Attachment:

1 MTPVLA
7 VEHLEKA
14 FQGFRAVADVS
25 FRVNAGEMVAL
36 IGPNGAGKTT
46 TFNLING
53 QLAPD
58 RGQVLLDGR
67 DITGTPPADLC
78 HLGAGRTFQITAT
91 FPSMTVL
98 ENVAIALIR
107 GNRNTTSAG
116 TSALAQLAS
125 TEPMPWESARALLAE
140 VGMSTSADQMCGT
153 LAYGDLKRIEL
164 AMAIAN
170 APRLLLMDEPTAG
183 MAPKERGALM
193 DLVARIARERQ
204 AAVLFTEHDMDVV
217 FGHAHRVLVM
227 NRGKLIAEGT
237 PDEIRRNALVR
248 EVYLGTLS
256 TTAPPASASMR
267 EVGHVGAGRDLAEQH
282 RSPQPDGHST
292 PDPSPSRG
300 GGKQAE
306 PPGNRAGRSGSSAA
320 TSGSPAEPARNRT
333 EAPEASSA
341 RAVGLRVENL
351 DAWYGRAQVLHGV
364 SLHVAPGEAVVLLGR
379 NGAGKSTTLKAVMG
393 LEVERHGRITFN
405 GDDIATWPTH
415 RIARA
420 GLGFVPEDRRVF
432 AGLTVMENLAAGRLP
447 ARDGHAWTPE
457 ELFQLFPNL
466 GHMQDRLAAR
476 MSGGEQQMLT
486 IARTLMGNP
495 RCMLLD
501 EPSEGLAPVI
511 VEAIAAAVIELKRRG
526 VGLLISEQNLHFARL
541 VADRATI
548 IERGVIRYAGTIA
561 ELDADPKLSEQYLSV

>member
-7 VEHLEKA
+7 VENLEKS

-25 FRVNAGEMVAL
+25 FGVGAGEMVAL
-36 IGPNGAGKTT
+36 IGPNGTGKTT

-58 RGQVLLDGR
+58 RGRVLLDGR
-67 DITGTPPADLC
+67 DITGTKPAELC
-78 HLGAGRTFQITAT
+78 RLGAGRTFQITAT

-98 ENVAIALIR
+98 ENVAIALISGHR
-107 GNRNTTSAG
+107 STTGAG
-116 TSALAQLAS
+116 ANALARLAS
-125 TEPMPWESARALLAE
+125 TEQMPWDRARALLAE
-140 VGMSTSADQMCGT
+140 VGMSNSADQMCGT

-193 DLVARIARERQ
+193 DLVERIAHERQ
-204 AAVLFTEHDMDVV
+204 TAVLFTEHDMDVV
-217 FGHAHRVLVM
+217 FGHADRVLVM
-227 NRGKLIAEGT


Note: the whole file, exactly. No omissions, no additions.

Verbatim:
1 MTPVLA
7 VEHLEKA
14 FQGFRAVADVS
25 FRVNAGEMVAL
36 IGPNGAGKTT
46 TFNLING
53 QLAPD
58 RGQVLLDGR
67 DITGTPPADLC
78 HLGAGRTFQITAT
91 FPSMTVL
98 ENVAIALIR
107 GNRNTTSAG
116 TSALAQLAS
125 TEPMPWESARALLAE
140 VGMSTSADQMCGT
153 LAYGDLKRIEL
164 AMAIAN
170 APRLLLMDEPTAG
183 MAPKERGALM
193 DLVARIARERQ
204 AAVLFTEHDMDVV
217 FGHAHRVLVM
227 NRGKLIAEGT
237 PDEIRRNALVR
248 EVYLGTLS
256 TTAPPASASMR
267 EVGHVGAGRDLAEQH
282 RSPQPDGHST
292 PDPSPSRG
300 GGKQAE
306 PPGNRAGRSGSSAA
320 TSGSPAEPARNRT
333 EAPEASSA
341 RAVGLRVENL
351 DAWYGRAQVLHGV
364 SLHVAPGEAVVLLGR
379 NGAGKSTTLKAVMG
393 LEVERHGRITFN
405 GDDIATWPTH
415 RIARA
420 GLGFVPEDRRVF
432 AGLTVMENLAAGRLP
447 ARDGHAWTPE
457 ELFQLFPNL
466 GHMQDRLAAR
476 MSGGEQQMLT
486 IARTLMGNP
495 RCMLLD
501 EPSEGLAPVI
511 VEAIAAAVIELKRRG
526 VGLLISEQNLHFARL
541 VADRATI
548 IERGVIRYAGTIA
561 ELDADPKLSEQYLSV

>member
-7 VEHLEKA
+7 VENLEKS

-25 FRVNAGEMVAL
+25 FGVGAGEMVAL
-36 IGPNGAGKTT
+36 IGPNGTGKTT

-58 RGQVLLDGR
+58 RGRVLLDGR
-67 DITGTPPADLC
+67 DITGTKPAELC
-78 HLGAGRTFQITAT
+78 RLGAGRTFQITAT

-98 ENVAIALIR
+98 ENVAIALISGHR
-107 GNRNTTSAG
+107 STTGAG
-116 TSALAQLAS
+116 ANALARLAS
-125 TEPMPWESARALLAE
+125 TEQMPWDRARALLAE
-140 VGMSTSADQMCGT
+140 VGMSNSADQMCGT

-193 DLVARIARERQ
+193 DLVERIAHERQ
-204 AAVLFTEHDMDVV
+204 TAVLFTEHDMDVV
-217 FGHAHRVLVM
+217 FGHADRVLVM
-227 NRGKLIAEGT